Structured budgeting is the key to keeping your business on track. To implement structured budgeting, you need to calculate your true operating costs – all forms of input should be costed: capital, intellectual, physical and material. A properly detailed budget reveals what prices should be set to cover all expenses, including the cost of goods sold or services provided.
Typically, there are four components to most budgets:
Profit and loss statement
In setting up a budget structure, there are two possible starting points:
Budgeting based on past performance – using the figures for the past 12 months as a basis for calculating costs, pricing and turnover.
Zero-based budgeting – calculating costs and pricing afresh.
You should also review your fixed and variable costs, such as, labour, sick leave, loadings and holiday leave – and always remember to pay yourself first.
By having such a system in place, you can measure the performance of various parts of your business and make more realistic estimates of turnover, and assessments of income versus costs.
Funding for business
You may be starting a new venture, or need additional funds to expand. Naturally, the best capital is the money that costs you the least. You have several choices and each has a different impact on your cash flow. You may consider an overdraft facility, a fixed interest loan, business loan, commercial bill or fully drawn advance.
Or, you could explore these opportunities:
Equity capital – Investors (who could be private individuals) buy a share of your business providing you with funds to establish or develop further.
Debt finance for short terms – A bank or financier provides finance for temporary or seasonal working capital for periods of up to 3 years.
Debt finance for medium terms – A bank or financier provides finance for general working capital, plant and machinery for 3 – 10 years
Debt finance for long terms – A bank or financier provides finance for assets (such as buildings) for temporary or seasonal working capital for a period of more than 10 years.
Determining the right loan or source of capital for your business requires careful consideration. It is unwise to borrow too little, since it could stifle production and/or the service needs of your customer base. However, borrowing too much could mean you are overextended and the repayments are greater than your cash flow.
Your decision must always be measured against your goals and level of comfort.
Which is most tax effective business equipment finance?
It’s time to upgrade your business car. You found a right one. You probably need to get some form of finance because you don’t want to dip into your business capital reserves or use personal finance to purchase your business car.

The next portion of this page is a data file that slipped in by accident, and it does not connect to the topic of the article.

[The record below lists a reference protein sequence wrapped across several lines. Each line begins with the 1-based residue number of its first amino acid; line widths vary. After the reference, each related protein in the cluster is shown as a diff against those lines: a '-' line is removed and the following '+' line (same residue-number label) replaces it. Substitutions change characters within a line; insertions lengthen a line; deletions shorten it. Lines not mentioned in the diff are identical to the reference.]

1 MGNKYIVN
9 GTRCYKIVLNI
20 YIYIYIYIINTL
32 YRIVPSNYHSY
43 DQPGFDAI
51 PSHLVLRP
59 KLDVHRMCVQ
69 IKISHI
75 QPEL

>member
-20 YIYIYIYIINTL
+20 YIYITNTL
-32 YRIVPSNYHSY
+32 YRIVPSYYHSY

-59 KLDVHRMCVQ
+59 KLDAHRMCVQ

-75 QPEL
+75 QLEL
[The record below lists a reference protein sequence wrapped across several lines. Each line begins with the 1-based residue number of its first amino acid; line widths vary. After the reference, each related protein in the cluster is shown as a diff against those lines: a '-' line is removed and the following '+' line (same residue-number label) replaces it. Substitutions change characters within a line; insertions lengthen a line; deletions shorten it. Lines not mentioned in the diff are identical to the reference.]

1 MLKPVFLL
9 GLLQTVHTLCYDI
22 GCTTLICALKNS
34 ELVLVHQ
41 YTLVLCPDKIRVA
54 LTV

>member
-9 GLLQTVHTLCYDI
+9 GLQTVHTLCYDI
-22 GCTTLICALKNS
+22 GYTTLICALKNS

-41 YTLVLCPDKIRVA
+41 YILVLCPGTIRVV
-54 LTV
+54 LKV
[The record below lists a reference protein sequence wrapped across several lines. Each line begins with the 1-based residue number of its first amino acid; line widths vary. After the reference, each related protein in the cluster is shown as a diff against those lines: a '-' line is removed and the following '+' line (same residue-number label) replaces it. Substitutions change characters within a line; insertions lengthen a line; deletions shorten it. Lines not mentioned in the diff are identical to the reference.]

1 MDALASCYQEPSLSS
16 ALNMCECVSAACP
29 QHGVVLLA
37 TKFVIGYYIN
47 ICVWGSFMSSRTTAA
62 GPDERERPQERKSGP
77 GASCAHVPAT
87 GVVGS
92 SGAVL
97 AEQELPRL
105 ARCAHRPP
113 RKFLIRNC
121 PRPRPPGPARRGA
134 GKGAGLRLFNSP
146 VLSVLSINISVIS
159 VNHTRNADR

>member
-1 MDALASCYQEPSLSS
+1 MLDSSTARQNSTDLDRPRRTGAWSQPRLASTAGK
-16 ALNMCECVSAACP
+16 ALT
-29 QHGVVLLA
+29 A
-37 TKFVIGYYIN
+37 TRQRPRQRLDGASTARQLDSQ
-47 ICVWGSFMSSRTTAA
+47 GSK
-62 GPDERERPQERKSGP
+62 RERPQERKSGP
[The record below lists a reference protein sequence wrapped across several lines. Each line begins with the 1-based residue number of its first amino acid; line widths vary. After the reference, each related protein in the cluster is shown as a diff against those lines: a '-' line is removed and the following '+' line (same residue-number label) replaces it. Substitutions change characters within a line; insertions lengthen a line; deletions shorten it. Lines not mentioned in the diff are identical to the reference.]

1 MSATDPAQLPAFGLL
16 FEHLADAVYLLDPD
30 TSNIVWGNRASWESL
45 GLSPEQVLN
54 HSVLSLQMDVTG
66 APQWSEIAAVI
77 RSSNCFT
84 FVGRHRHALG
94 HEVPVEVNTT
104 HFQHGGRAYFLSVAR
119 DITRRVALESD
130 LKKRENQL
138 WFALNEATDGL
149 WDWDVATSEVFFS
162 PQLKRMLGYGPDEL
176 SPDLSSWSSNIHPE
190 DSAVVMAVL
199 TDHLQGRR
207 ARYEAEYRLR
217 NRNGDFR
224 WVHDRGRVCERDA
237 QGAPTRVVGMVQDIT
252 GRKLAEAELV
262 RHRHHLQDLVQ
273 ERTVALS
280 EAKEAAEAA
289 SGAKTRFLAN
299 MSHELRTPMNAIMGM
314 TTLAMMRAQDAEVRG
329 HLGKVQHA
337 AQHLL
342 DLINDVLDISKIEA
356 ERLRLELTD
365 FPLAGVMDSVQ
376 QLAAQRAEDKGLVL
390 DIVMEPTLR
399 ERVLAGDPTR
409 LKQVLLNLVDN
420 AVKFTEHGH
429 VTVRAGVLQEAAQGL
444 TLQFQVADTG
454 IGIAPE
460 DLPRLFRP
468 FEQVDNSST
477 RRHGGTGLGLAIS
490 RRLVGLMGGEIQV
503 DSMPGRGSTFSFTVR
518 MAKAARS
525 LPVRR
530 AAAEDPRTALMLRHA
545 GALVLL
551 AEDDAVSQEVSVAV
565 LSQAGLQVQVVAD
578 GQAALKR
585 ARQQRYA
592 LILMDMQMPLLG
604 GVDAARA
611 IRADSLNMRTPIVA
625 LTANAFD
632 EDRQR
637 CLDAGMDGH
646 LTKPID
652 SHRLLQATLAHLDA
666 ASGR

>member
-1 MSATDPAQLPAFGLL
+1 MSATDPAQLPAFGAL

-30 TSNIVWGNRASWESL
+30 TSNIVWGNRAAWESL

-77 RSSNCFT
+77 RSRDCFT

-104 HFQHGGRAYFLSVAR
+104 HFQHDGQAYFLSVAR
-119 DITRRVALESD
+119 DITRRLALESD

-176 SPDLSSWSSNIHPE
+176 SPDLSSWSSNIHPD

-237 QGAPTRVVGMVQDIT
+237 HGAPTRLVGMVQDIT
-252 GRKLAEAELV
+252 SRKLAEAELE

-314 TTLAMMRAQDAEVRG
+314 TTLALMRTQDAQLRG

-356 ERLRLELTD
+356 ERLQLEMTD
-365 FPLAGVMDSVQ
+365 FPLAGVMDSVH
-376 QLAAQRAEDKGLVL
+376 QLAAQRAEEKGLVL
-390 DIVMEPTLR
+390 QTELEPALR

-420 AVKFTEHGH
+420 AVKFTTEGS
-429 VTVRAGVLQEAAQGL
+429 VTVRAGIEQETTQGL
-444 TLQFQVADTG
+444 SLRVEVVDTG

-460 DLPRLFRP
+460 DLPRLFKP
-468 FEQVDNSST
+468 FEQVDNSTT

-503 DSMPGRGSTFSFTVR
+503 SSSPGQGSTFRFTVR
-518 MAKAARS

There are many ways to finance your business equipment purchase. The most common business equipment finances used are leasing, commercial hire purchase and chattel mortgage.
Lease A lease is basically a rental agreement in which you obtain the rights to possession and use of the property in return for a series of rental payments. This lease is sometimes referred as an operating lease.
Commercial Hire Purchase The financial company retains ownership until the business pays it off on a principal plus interest. Interest is tax deductible and the business can claim for tax deduction for depreciation. Business can elect to have repayments scaled down in the early years of a CHP contract and to make a ‘catch-up’, or ‘balloon’ payment, at the end of the contract.
Chattel Mortgage Identical to commercial hire purchase agreement. Key difference lies in ownership and full GST credit can be claimed on purchase on cash accounting.
Which one of the above methods gives you maximum tax deductible benefits? Please click Which Finance button and see comparison among leasing finance, commercial hire purchase and chattel mortgage.
In the comparison you will also be able to compare the total cost of ownership among the three and work out which one is your preferred way to finance your business car.
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These materials on this website are general in nature. It is made available on the understanding that the JH Business Services & Taxation is not thereby engaged in rendering professional advice. Before relying on the material in any important matter, users should carefully evaluate its accuracy, currency, completeness and relevance for their purposes, and should obtain any appropriate professional advice relevant to their particular circumstances.